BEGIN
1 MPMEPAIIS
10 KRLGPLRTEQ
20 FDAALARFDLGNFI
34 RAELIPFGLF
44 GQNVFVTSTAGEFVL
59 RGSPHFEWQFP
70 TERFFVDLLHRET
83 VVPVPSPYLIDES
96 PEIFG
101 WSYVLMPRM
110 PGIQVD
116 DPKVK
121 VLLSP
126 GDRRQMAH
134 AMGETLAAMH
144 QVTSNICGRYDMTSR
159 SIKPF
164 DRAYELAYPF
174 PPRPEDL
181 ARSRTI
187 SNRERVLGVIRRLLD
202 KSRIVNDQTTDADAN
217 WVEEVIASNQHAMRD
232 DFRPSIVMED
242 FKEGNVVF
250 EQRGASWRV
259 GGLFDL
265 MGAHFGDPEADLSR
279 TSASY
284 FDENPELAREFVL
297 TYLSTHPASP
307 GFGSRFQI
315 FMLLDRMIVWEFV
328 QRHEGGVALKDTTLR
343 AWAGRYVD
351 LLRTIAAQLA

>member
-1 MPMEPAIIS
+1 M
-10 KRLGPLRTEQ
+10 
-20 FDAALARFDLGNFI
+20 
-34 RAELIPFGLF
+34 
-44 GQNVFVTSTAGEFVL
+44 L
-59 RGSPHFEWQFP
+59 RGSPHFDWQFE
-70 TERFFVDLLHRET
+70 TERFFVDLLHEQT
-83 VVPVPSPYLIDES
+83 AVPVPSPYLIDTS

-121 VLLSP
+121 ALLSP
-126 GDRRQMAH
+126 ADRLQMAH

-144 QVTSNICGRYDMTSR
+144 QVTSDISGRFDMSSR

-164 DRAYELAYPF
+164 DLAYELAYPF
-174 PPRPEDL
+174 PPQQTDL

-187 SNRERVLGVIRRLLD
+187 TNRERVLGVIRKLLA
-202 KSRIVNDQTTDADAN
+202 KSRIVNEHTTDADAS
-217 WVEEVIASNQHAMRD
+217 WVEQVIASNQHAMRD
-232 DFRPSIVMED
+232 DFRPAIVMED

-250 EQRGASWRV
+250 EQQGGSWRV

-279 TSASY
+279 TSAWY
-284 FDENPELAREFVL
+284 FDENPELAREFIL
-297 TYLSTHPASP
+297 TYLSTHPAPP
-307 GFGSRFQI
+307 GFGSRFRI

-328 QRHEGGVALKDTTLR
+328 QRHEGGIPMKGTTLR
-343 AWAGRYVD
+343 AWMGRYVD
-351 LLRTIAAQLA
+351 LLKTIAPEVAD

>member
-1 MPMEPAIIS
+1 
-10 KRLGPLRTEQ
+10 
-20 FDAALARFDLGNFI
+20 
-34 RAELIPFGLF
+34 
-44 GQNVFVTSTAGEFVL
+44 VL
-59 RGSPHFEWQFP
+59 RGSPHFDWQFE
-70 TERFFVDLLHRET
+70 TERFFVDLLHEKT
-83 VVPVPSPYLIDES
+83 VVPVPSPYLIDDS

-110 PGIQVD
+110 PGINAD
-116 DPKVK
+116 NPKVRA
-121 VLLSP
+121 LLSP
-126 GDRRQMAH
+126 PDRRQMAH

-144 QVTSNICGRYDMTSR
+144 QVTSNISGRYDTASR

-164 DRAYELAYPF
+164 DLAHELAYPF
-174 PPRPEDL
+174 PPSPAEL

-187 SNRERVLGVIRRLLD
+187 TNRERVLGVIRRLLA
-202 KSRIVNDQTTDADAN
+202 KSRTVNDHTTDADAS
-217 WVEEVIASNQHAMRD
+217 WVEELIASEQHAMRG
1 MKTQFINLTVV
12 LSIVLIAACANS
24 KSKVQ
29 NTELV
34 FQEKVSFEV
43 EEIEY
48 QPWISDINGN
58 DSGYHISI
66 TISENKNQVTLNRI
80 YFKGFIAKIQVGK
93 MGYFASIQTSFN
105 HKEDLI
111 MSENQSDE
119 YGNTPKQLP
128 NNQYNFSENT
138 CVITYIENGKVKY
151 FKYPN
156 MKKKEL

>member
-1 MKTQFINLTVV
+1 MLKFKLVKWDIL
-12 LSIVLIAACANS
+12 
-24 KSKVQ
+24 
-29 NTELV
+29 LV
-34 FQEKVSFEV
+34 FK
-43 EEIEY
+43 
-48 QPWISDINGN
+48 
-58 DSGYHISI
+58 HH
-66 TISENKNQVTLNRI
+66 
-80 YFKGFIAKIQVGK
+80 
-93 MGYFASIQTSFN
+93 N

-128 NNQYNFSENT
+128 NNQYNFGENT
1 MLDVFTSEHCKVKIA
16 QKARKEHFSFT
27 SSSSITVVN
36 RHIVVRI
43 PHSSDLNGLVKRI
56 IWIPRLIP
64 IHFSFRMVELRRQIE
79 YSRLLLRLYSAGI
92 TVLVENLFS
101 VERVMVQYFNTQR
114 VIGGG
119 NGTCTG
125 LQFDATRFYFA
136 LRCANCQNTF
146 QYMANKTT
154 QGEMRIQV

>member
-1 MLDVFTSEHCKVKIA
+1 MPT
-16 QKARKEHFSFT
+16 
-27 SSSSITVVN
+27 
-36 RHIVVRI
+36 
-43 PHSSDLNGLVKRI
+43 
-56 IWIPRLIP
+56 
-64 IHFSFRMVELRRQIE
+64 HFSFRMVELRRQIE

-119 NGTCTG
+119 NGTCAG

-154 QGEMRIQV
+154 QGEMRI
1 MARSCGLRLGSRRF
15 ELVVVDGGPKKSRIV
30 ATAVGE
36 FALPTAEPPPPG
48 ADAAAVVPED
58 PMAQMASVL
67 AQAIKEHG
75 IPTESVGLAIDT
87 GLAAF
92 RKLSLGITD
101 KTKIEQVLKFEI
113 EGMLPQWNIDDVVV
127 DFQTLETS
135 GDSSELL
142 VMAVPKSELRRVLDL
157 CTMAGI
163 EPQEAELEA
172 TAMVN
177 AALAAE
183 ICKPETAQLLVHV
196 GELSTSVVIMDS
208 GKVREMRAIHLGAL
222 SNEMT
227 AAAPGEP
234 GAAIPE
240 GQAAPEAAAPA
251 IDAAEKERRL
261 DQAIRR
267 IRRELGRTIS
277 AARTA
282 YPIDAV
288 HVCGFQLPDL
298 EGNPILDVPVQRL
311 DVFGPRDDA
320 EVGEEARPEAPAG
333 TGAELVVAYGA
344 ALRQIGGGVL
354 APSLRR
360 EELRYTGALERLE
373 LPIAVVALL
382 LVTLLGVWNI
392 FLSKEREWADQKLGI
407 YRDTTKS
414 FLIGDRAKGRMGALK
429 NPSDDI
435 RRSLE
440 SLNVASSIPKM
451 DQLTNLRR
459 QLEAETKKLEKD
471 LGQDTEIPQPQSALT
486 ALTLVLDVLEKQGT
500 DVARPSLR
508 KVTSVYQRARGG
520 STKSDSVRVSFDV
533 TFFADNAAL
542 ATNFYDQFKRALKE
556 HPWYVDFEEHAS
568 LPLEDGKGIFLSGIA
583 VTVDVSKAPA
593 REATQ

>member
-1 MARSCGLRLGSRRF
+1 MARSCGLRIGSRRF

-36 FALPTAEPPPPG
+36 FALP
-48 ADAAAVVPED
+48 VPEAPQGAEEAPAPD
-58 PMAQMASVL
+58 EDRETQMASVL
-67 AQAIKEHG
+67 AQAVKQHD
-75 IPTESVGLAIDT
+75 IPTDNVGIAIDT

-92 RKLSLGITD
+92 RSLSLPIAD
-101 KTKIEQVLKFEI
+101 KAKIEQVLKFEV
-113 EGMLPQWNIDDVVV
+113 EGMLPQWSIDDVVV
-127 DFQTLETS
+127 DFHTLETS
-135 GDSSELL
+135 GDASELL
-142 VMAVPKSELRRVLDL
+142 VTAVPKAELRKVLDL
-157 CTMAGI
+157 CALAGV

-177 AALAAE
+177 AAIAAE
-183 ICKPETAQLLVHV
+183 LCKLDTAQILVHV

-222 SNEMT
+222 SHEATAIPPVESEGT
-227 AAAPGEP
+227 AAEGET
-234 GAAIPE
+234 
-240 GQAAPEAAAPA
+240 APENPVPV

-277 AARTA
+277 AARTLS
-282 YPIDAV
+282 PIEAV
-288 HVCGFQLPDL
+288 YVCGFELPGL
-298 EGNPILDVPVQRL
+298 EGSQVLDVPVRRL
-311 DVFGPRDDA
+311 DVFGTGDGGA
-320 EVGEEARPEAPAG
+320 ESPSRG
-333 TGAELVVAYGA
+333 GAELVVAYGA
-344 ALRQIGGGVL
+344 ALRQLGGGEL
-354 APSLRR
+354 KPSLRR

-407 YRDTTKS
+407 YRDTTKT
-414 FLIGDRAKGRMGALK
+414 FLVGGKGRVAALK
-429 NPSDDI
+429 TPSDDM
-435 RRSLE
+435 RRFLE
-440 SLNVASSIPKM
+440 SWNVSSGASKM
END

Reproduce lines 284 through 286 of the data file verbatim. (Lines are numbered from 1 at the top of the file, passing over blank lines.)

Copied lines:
-135 GDSSELL
+135 GDASELL
-142 VMAVPKSELRRVLDL